One of the challenges to merchandising projects is installing and updating graphics and printed branded marketing materials in stores.
Banners and posters are too often taped to walls and fixtures; they are generally done in a very unattractive way. The problem with shipping tape is it’s too tacky and hard to work with and will peel paint off walls and leave remnants of its self on fixtures. Traditional Christmas wrap tape is not sticky enough to do the job, especially if surfaces are not dust or oil free.
The good news is there are new solutions for hanging graphics and product signs and posters. Scotch brand makes an assortment of re-stickable mounting dots and removable poster tape, and from Velcro has removable adhesive Velcro tape. These products are all designed for ¼ lb-1 lb weights and will not damage painted surfaces. Some of the Scotch dots are also photo safe and can be used to update photos of customer’s bikes. I recommend that all dealers get themselves an assortment of these for their merchandising tool kits!
I am constantly asked about the use of mannequins and where to get them. Mannequins are important tools for apparel sales! They do a great job of showing customers what products really look like, and the use of mannequins can boost sales 30 percent or more on the product or brand being displayed. There are a variety of different mannequins, and you can easily find new or used models on the Internet.
FYI, you do not want to use traditional apparel retail store mannequins! They are designed to show everyday apparel and footwear. Traditional mannequins are very difficult to dress with riding apparel and footwear. Riding products are heavier and thicker and do not flex to fit the form. Also, these mannequins are not very stable. These mannequins do not support the weight, and the joints do not move. They are just too hard to work with overall, so please use them even if they only cost $1 used. Also, it’s not necessary to have the heads and hands. Yes, its nice to show a rider with a helmet and gloves, but there are other ways to bring those into a display. When using mannequins, keep them dressed with simple and focused new seasonal brands and products. Make sure you have generic jeans on hand for men (typically sizes 32/34) and women (sizes 7/8); I have seen too many mannequins with chaps and no pants! Really!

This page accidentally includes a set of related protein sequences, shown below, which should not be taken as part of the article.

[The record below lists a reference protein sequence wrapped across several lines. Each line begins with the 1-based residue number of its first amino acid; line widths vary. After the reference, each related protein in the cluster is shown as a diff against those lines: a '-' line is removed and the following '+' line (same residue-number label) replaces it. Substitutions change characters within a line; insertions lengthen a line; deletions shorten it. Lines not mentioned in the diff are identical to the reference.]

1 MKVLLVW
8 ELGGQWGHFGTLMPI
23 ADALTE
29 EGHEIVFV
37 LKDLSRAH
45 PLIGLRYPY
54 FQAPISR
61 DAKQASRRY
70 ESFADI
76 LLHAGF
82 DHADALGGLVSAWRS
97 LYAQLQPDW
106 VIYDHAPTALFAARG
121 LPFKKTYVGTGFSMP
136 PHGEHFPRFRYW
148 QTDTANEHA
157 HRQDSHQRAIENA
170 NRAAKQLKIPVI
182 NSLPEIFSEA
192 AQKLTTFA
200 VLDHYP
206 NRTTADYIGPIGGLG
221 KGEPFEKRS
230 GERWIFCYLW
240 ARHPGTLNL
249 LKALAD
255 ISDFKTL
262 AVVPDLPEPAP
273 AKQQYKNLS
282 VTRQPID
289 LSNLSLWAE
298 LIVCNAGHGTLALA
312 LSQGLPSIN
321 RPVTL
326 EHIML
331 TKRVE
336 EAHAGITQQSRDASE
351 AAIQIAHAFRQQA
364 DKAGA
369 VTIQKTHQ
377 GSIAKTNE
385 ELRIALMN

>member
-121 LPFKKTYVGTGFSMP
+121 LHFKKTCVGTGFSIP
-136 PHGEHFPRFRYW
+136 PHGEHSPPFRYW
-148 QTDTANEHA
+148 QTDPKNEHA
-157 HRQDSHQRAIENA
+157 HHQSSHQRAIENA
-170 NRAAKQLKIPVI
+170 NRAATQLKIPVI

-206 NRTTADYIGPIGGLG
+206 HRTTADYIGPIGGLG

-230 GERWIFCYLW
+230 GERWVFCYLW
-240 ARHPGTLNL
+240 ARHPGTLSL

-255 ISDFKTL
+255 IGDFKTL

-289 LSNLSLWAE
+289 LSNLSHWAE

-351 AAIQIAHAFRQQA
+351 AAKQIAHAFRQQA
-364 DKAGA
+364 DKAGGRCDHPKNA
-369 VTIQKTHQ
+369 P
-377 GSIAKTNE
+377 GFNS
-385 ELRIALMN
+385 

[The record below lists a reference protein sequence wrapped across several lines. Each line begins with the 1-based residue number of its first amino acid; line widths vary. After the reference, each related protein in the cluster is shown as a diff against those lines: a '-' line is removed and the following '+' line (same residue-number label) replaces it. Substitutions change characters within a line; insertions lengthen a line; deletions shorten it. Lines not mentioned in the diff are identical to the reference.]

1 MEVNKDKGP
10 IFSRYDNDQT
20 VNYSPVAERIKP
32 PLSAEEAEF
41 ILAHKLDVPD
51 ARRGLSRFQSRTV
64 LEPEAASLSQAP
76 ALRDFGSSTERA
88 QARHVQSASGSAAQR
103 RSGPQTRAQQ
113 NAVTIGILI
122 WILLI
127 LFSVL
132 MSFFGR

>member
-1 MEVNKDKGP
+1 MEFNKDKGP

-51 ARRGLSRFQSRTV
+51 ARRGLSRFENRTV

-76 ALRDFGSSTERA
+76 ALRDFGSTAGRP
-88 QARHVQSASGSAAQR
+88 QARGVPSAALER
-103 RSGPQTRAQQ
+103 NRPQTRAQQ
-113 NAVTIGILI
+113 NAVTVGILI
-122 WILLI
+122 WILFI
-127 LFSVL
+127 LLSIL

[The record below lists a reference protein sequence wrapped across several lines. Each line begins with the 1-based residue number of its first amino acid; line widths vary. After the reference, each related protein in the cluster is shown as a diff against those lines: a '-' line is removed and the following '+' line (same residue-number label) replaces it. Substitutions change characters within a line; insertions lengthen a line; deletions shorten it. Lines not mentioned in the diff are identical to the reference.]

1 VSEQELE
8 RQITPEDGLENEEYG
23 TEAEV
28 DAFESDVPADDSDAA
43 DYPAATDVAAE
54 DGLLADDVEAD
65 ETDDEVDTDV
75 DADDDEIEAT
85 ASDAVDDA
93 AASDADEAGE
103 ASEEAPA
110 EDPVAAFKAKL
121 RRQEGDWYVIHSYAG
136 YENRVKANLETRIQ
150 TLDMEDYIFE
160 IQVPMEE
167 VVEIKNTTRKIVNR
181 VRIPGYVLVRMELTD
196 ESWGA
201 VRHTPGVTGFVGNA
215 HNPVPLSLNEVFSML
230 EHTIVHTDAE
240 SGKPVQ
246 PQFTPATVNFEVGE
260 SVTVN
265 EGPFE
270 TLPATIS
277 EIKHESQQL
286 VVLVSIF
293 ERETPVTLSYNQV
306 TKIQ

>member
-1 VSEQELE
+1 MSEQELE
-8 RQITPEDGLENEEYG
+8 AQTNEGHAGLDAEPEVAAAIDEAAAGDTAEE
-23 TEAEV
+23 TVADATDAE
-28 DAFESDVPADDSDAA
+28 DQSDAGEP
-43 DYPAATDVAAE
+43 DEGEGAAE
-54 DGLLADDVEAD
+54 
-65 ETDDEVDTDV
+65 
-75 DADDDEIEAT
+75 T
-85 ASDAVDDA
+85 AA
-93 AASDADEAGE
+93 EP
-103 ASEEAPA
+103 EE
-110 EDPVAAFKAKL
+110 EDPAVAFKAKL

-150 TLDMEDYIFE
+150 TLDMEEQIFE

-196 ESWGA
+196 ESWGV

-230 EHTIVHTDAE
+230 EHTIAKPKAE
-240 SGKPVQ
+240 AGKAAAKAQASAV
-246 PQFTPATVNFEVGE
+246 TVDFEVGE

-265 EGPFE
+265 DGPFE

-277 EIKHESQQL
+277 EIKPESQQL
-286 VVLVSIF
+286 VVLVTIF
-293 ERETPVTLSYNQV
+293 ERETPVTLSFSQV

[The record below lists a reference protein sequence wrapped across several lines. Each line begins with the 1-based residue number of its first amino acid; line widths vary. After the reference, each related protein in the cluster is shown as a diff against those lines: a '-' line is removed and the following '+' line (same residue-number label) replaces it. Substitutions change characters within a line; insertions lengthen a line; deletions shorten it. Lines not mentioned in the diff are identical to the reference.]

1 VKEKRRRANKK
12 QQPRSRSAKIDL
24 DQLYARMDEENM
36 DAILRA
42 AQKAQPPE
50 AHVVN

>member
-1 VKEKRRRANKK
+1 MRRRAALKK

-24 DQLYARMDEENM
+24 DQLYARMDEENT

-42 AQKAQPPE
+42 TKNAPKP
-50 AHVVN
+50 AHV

Some dealers have used the Bendy mannequins because they are flexible and can be posed in all kinds of ways. The problem is they’re covered in a material that makes them very hard to dress. They lack real physical human form; they look more like aliens (at least aliens portrayed in cheap movies); they’re really expensive, and they don’t hold up well to abuse. (On a side note, the maker of the Bendy has retired, and no one purchased the business, so Bendys are no longer available new.)
What should you use? I suggest the Duraplas full-round plastic form for men, women and plus sized women. They are easy to dress (it won’t take three people two hours to work with it like a traditional form), and they look like people without heads, hands, or feet. They hang from a floor stand (sold separately) or from a 6-inch peg on most slot walls (as long as they are not too weighted with apparel), and best of all they’re really affordable and easy to store if not in use. DO NOT buy the cheap half-round plastic forms that look like similar to the Duraplas (They run from $10-$30 on the Internet)! They are half and one-quarter forms, so they have shape on the front, but flat backs; they look poorly dressed with apparel on them. These half rounds are okay if your simply showing a large assortment of T-shirt designs on a wall setting, but they do a very poor job with riding gear, which is the kind of product we need to showcase. Keep in mind higher dollar riding gear and those loaded with features will seen better by shoppers if showcased on a mannequin.
So how do you get the Jennifer Robison-blessed mannequins? Visit altplusmfg.com, look for the catalog and call Lori; tell her I sent you! By the way, these are made in the U.S.A. Dress them to SELL!
Jennifer Robison’s career began in 1987 when she served as a service writer/parts sales for a high-end import auto dealer before becoming one of the first generation of Harley-Davidson Motorclothes managers at a Northwest dealership (1991-2000). From 2002 on, Jennifer has been with Tucker Rocky Distributing. Jennifer has educated the Tucker Rocky sales force and dealers about the powersports apparel business and powersports retailing. Jennifer’s expertise is in powersports retailing, merchandising and display, promotions and in-store marketing. She has lectured and written about powersports retailing and continues to perform dealer educational workshops and seminars across the United States.
Copyright 2012 Powersports Business